During a divorce, both spouses divide the assets. Since the business is an asset, both parties need to decide how to divide the business. Both spouses must agree the decision is fair.
If one spouse believes he or she put more effort into the business than the other, the decision-making process might be emotional. Many spouses decide between one of 3 ways to split the family business when experiencing a divorce.
Share the business
Sharing the business is a simple option. The business often runs without interruption and each spouse can keep the roles they usually had before the divorce. Emotionally, this is a difficult option because divorces are hard to navigate. The divorce proceedings or pent up resentments can make it hard to work with your ex-spouse reasonably in the long run. Consider other options if the divorce proceedings were especially tough for you and your spouse.
Keep the business
One spouse will hold ownership of the business and buy the shares held by the other person. The spouse can purchase the shares in a lump sum or install payments so they are repaid over a decided period of time. The spouse who holds ownership of the business is usually the one responsible for running it. The other one who sells their shares is the one who had roles in smaller operational matters.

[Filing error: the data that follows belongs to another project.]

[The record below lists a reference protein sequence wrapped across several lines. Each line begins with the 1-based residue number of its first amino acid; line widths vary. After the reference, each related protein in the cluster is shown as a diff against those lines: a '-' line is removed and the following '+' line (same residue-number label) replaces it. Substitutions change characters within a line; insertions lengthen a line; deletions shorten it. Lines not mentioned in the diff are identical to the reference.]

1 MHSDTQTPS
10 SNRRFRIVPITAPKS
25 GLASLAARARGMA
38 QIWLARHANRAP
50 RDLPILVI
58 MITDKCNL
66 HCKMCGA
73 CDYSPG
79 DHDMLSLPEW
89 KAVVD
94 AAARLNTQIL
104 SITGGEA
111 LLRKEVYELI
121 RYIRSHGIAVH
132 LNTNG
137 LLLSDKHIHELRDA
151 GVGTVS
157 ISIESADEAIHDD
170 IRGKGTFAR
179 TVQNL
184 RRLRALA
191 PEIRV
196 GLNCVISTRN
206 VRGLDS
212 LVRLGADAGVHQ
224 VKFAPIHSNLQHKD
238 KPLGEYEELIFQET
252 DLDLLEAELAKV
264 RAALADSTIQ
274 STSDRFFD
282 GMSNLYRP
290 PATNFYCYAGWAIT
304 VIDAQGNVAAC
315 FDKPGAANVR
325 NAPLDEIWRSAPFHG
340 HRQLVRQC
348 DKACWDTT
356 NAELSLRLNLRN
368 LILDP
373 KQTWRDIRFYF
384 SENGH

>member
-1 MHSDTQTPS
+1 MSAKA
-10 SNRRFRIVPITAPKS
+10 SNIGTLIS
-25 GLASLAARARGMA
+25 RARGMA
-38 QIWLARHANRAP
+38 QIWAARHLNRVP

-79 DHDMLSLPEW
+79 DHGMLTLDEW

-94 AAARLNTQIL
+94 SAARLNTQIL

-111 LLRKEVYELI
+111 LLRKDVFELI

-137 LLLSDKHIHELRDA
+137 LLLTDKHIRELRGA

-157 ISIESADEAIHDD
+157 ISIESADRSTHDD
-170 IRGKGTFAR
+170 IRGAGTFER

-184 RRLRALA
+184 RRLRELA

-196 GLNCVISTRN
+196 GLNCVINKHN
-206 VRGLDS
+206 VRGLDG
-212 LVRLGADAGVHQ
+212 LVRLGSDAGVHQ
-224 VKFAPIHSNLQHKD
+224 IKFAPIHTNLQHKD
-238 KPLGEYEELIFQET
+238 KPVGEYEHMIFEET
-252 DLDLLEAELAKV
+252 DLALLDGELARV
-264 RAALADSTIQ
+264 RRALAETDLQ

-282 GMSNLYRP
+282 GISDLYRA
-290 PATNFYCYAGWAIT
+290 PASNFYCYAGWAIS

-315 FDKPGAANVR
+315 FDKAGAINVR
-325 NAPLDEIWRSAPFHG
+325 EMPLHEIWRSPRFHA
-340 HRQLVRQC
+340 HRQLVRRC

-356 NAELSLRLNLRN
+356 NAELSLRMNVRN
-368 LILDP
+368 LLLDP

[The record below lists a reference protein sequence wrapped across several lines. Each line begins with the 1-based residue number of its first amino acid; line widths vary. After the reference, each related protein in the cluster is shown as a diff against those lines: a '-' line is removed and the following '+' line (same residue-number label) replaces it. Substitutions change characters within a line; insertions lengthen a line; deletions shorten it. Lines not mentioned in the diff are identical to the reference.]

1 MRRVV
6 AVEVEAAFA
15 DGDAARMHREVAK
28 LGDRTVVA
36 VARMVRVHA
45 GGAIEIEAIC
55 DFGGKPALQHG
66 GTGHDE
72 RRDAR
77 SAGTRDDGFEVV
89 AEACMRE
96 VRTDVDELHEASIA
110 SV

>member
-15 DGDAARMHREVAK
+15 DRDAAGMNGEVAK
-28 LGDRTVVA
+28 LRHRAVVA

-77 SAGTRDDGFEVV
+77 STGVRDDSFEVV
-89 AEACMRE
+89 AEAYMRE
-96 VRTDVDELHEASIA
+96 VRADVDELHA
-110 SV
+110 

Sell the business
With this choice, you and your ex share the proceeds of the business after it is accurately valued. This is a good option for people who are unable to run the business together, but this is a complicated process. Also, this might take a lot of time to find a buyer.
Divorce brings uncertainty and conflict when there is a family business, but they can settle the issue peacefully after some decision making.